I don't think that the host country should bend over backwards when it comes to minorities maintain their culture nor do I think that they should put away aspects of their culture either, like Christmas trees renamed "Trees of Life". At the end of the day you left home to go elsewhere. Up to the immigrants to adapt.


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  6. #6
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    why move all the way from Delhi to London to recreate a mini Delhi in South London

    Can you expand on this? I live in NYC and immigrant communities tend to do exactly that, model their current neighborhoods after their respective countries of origin. Maybe it's because the city/ country was created by way of immigration, but communities and cultures are fluid and so change is inevitable.

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    With all the talk about immigrants needing to adapt, I often wonder how easy the host country makes this. It takes two hands to clap. Yes, you have immigrants who are not willing to give a cultural inch. But you also have attitudes like the "bleu, blanc, rouge" sentiment in France that deems non-white French citizens not truly French. Some years ago when a non white woman (originally from the Dominican Republic) won the Miss Italia crown it sparked a debate about whether she represented "Italian beauty". If the wider society you live in (or at least vocal bits of it) is determined to marginalise you or can't even grudgingly accept you, how do you successfully move forward and truly integrate into the society?
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  8. #8
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    Well the problem is these European countries used immigrants to bolster their own economies and now they want them to get the hell out of there. Is that what we're calling multiculturalism? It wasn't a problem that some of these immigrants couldn't speak German fluently when Germany was using them to help rebuild the country. If it is now, provide training and services so they can learn. Disenfranchising their children who were born and raised in the country doesn't seem like a proper solution.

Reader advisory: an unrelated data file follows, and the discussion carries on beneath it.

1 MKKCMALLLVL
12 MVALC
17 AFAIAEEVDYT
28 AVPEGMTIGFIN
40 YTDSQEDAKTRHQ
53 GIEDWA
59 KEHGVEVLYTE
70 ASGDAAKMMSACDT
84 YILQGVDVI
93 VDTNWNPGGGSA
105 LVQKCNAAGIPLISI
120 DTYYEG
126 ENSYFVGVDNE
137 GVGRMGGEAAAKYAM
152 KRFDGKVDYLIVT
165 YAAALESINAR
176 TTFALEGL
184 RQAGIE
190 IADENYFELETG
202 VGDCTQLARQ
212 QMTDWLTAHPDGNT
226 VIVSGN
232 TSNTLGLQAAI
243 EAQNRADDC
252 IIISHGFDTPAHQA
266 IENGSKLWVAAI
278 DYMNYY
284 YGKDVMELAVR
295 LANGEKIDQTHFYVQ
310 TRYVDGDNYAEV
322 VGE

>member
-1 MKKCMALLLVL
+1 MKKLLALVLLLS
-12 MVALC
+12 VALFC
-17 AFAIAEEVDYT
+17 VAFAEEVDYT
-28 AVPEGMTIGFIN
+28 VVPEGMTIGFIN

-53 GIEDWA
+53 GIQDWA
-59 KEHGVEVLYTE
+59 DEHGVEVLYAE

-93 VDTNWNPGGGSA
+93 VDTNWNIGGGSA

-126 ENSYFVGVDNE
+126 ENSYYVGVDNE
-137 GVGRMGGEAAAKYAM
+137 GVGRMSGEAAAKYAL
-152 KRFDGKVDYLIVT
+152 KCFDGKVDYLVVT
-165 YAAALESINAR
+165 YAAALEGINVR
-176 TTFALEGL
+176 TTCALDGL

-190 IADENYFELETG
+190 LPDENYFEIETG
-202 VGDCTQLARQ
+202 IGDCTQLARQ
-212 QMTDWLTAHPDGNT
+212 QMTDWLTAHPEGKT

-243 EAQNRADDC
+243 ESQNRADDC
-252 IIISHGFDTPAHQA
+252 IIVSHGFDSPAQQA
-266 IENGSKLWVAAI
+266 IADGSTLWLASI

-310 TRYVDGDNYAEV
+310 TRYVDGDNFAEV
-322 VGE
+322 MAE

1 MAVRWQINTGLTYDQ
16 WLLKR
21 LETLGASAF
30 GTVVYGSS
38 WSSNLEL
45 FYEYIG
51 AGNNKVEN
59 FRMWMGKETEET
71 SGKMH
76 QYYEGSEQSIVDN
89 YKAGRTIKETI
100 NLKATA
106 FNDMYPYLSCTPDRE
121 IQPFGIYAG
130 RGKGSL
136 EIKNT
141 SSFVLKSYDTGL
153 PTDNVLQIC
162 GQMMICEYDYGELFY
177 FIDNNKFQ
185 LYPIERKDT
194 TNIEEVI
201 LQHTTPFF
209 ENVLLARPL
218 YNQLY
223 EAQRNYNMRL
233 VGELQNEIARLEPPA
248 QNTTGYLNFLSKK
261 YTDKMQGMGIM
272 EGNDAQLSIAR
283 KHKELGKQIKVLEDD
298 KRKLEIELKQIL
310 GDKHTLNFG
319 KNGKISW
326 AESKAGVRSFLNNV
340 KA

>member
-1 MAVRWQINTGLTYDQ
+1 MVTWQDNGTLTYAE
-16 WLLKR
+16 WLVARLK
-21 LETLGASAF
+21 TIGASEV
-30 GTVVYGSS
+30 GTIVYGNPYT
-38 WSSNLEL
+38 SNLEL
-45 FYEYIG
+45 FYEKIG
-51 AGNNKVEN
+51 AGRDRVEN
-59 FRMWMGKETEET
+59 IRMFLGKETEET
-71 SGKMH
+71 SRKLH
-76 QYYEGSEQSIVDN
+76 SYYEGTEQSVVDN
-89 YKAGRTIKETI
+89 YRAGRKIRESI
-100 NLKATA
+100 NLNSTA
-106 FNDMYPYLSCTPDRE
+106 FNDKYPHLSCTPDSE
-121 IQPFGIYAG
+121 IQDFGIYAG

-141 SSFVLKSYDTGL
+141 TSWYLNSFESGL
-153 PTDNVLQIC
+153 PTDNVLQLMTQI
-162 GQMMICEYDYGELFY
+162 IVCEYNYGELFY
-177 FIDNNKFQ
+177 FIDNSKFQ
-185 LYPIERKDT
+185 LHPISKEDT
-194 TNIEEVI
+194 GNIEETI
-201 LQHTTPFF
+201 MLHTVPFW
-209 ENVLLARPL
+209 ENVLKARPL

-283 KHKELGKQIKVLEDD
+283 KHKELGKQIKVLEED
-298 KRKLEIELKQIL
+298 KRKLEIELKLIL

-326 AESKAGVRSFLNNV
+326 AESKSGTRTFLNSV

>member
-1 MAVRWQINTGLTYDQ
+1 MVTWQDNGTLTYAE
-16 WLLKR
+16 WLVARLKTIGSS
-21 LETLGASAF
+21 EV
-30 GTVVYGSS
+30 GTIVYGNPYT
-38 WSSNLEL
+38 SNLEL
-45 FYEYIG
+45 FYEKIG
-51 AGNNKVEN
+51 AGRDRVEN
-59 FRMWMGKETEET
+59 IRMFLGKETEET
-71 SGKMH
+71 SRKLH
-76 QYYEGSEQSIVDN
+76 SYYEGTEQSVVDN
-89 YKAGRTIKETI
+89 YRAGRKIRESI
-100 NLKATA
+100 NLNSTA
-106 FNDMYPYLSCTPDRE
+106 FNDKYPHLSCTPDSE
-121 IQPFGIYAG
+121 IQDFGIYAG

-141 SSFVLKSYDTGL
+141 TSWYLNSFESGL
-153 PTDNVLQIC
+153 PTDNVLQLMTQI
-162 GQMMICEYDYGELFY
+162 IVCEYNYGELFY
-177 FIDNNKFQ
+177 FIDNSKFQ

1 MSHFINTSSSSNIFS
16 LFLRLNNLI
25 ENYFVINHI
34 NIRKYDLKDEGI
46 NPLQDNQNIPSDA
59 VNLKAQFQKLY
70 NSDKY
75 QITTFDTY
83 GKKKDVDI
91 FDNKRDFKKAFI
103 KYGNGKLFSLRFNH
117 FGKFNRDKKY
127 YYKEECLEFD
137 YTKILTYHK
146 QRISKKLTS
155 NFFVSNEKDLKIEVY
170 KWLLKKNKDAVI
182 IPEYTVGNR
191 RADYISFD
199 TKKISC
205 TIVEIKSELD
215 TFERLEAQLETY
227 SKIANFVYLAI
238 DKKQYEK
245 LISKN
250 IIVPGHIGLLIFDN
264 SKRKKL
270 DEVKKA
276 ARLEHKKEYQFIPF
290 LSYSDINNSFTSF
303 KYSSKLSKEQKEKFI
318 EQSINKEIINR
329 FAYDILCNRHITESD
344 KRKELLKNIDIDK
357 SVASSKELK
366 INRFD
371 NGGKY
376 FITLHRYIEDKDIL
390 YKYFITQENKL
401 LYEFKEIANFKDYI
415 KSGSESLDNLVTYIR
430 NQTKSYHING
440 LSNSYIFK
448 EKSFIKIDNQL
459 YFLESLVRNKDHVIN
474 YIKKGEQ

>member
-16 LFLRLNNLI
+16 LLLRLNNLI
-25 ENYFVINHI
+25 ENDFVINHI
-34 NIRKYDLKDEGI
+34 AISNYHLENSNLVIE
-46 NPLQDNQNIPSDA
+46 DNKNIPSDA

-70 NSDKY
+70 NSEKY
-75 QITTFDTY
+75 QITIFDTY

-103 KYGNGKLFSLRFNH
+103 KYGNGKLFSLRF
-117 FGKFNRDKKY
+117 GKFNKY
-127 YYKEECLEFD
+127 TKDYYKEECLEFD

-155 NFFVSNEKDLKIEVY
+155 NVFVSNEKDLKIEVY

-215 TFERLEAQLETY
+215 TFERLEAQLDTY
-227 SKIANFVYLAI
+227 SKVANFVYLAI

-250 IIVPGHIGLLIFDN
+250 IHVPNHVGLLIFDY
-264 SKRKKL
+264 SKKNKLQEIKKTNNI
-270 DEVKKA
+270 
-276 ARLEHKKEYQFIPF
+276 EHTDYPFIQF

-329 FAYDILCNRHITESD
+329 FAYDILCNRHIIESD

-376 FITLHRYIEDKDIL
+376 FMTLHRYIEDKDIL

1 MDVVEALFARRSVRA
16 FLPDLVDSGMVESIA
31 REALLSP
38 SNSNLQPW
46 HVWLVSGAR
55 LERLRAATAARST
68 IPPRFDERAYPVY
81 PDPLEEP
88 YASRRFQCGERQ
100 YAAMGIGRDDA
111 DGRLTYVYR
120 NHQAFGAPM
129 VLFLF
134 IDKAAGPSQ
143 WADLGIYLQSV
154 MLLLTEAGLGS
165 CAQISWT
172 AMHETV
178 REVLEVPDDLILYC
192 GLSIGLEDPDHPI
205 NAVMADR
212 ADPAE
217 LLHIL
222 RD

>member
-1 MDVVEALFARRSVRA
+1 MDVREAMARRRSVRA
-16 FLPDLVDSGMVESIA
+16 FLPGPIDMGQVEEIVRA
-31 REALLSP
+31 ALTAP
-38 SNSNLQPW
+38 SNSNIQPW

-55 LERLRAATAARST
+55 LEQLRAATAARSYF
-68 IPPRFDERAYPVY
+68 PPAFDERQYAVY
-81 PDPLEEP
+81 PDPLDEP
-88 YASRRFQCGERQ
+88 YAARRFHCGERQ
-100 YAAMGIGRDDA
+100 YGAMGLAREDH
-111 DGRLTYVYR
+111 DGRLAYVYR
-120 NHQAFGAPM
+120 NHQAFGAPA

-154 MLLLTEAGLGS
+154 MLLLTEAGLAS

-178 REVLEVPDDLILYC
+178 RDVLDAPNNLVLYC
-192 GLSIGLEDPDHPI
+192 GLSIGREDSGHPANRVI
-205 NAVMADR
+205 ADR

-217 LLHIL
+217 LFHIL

ETA: After Merkel's comment that Germany's "culture is based on Christian and Jewish values and has been for hundreds of years, not to say thousands..." this just sounds like more Islamophobia to me.

    What's really happening is that due to the poor economic climate, everyone is moving politically to the right. I think the same thing is happening in the US. Times are tough so we're going to blame the "other." Well with the aging population Germany has, I would like to see how they expect to face the next few years without immigrant labour.
    Last edited by taniseka; 10-18-2010 at 05:46 PM.

  9. #9
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    @Kayin: That is a different debate then multiculturalism actually. I'm talking about societies that welcome immigrants with open arms, make multicuralism a pillar of their integration model and are now dealing with marginal groups who pretty much want to create a little corner of homelan in their new home and how the "natives" deal with, either with a rise of xenophobic right wing parties as in the UK or in The Netherlands or people complaining loudly here in Canada.

    France and Italy never had any pretensions of a multiculti society. France flirted with it during the 96 World Cup when they won with a Black-Blanc-Beur (black-white-North African) team but that thin veneer burned off quickly with this year's team: many French said that multicultural team wasn't French enough and once the team lost, well, political correctness went out the window.


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    I am kind of torn on the subject. On one hand, it seems to me that some Europeans and white Americans are threatened by other cultures. Like Mexicans are only good for tacos, until they start wanting to keep some remnant of their culture, then it's too much. And they somehow expect everyone else, even in other countries, to live a Western cultural ideal or close to it.

    But the other side is, if you move to a country you should have to learn the language eventually and be able to get long without things being catered to you all the time. But honestly, I see most all immigrants in various stages of doing that. I am not sure what people's expectations are. I honestly think some people just get mad hearing someone speak their native tongue and are reacting to whatever issues they have in their heads about people of other cultures/ethnicities.